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September 22, 2021

Former CRDA board member, Hartford city official Johnson pays ethics fine for revolving door violation

HBJ File Photo Erik Johnson.

A former Capital Region Development Authority board member has paid a $2,500 civil penalty for violating revolving door provisions, according to the Office of State Ethics.

In a statement, the agency said Erik Johnson, the city of Hartford’s former director of development services, violated a Code of Ethics section prohibiting members of quasi-public agencies from seeking, accepting or holding employment with a company that has  a contract valued at $50,000 or more, for a period of one year after the contract is signed when the member “participated substantially” in the negotiation or award of that contract.

According to the ethics office, Johnson, as a CRDA board member, deliberated on and voted on a resolution allowing the authority to enter into a contract to restructure an existing state development loan and to create a new entity in which the CRDA would have an equity interest. The contract, which was executed in December 2019, was valued at more than $50,000, and Johnson’s role in the deal constituted “substantial participation.”

Johnson was a CRDA board member at the time as a result of his full-time role as Hartford’s development services director.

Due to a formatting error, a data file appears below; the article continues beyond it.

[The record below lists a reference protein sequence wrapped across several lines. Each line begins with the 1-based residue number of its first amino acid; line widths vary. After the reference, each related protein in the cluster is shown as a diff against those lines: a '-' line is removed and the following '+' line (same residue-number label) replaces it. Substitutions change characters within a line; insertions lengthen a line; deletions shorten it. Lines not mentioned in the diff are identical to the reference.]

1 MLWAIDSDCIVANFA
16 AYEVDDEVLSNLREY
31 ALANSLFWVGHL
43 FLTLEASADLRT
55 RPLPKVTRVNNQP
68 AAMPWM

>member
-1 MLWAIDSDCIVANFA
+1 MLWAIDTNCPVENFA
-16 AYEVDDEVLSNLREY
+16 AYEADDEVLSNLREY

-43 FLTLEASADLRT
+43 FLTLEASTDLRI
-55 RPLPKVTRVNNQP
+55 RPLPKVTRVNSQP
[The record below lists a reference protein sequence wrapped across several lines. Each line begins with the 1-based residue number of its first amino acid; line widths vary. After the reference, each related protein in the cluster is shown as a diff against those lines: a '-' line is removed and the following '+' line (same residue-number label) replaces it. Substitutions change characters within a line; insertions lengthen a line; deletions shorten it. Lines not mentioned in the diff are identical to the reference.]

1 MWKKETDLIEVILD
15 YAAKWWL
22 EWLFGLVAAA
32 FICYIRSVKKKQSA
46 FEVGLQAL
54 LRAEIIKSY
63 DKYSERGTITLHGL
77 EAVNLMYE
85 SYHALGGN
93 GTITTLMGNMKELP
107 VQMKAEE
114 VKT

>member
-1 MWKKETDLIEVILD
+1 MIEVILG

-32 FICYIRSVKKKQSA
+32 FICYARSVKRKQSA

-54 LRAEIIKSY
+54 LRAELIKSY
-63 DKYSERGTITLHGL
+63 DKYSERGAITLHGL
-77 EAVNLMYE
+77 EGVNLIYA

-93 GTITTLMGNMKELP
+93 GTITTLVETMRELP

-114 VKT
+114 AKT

Johnson ended his term as a board member in July 2020, and in September signed a contracting agreement with one of the parties involved in the 2019 contract, ethics officials said.

The Office of State Ethics didn’t detail the particular deal Johnson was involved in. But Johnson left his role with the city in 2020 to become senior vice president of development for Shelbourne Global Solutions, downtown Hartford’s largest commercial landlord that has been the beneficiary of CRDA support.

Johnson sought advice from the Office of State Ethics’ Legal Division after being made aware of the revolving door rules and terminated the consulting agreement prior to receiving any payment, ethics officials said.

“When public officials leave state service it is critical for them to understand that there are very specific revolving door provisions, which ban particular actions,” said Dena Castricone, chair of the Citizen’s Ethics Advisory Board.

The stipulation and consent order laying out Johnson’s penalty does not state what company Johnson had planned to consult for.

Michael Freimuth, the executive director of the Capital Region Development Authority, said the agency had no comment on the matter.

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